International Writing Guilds Set ‘Ethical Framework’ for AI

The International Writers Guild, representing 67,000 professional screenwriters worldwide, is collaborating to develop an “ethical framework” for the use of AI in screenwriting.

The Federation of Screenwriters in Europe (FSE) and the International Affiliation of Writers Guilds (IAWG) have set five principles on AI in scriptwriting, adopting a joint resolution that their members in countries including North America, Europe, India Guilds will be bound. , Israel, Korea, New Zealand and South Africa.

The FSE represents 32 organizations from 26 European countries while the IAWG consists of 14 members from 12 countries including WGA East and WGA West.

These five rules stipulate that only writers are capable of creating “literary content” and that large language models/AI cannot be used to replace writers. ensuring transparency around the use of AI-generated content if it is used to perform writing services on an author’s work (eg polishing/rewriting); Introduction of explicit consent on authors’ intellectual property used for AI training; Ensuring that AI cannot claim authors’ rights or copyright. and introducing fair compensation where authors’ IP is involved in LLMs or AI programmes.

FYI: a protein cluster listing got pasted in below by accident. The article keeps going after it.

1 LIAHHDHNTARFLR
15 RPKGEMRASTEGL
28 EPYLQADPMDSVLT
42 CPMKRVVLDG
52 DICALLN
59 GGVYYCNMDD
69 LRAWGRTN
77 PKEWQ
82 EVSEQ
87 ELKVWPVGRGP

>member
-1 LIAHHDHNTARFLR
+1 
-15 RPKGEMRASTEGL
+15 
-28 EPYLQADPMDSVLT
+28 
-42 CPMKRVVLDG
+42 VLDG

“While we appreciate the EU’s work to implement the AI ​​Act, there are unresolved issues regarding the unauthorized use of our intellectual property for training large language models and the authoring of machine-generated scripted content and There is uncertainty regarding copyright,” he said. Carolyn Otto, a German screenwriter and president of the FSE. “We intend to voice our concerns in the national and global policy arenas, as well as the standard language film and television writers can demand in their contracts.”

Irish screenwriter and IAWG Chair Jennifer Davidson added: “IAWG members want to build on the hard-won protections our sister organizations in the US, WGAE and WGAW, managed to secure during their strike: ie That it should be a tool to augment our writing process, to devalue or replace our work. Last year, we campaigned at UNESCO and this year we took our position at WIPO. will go, support each other during collective bargaining, and invite representatives of the tech community to the 6th World Screenwriters Conference in Galle.”

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